Oh and pelase stop quoting from the African countries, they were duped. Green peace told a few of the countries that GM crops would kill all of their people, poisoning them and the African nations bought that, so now they're repeating green peace lines without evidence.


South African farmers suffered millions of dollars in lost income...

..Mayet says Monsanto was grossly understating the problem.According to her own information, some farms have suffered up to 80% crop failures. The centre is strongly opposed to GM-food and biologically-manipulated technology in general. "Monsanto says they just made a mistake in the laboratory, however we say that biotechnology is a failure. You cannot make a 'mistake' with three different varieties of corn."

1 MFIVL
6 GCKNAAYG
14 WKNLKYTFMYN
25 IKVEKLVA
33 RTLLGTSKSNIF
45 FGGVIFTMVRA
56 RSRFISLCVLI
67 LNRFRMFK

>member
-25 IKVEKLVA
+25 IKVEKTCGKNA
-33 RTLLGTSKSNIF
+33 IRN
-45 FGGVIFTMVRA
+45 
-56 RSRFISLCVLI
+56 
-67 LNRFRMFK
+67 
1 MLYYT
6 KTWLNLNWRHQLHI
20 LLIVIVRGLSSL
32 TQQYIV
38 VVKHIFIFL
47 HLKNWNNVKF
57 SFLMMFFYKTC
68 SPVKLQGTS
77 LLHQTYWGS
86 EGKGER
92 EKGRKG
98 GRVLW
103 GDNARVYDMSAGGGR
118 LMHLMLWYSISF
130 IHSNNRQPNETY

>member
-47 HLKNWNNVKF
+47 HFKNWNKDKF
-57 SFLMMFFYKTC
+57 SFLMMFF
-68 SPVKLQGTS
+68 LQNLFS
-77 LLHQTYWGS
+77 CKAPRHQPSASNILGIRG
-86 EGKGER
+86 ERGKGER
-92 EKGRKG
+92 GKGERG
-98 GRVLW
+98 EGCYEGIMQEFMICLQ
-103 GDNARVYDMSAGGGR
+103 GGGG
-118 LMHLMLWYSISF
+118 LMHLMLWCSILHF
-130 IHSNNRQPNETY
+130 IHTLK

Excerpt from a Letter straight from someone in Kenya:

Yes we have allot of Government interference but the biggest thread to our survival is the Billion of American tax money and any other rich countries sending to Africa for poverty eradication.I will foreword you the article I wrote about the donor money to Africa.  

The government and big malty national cooperation's are our number one enemy.In my village the large Sugar industry is killing us. first they asked people to clear the forests to grow sugar cane , sugar cane takes two years to harvest, but because of corruption it takes up to seven years sometimes if you do not pay kick back they will never come to harvest your sugar cane,and even if they cut after seven years they deduct so much fees that most small scale farmers wind up owing them money.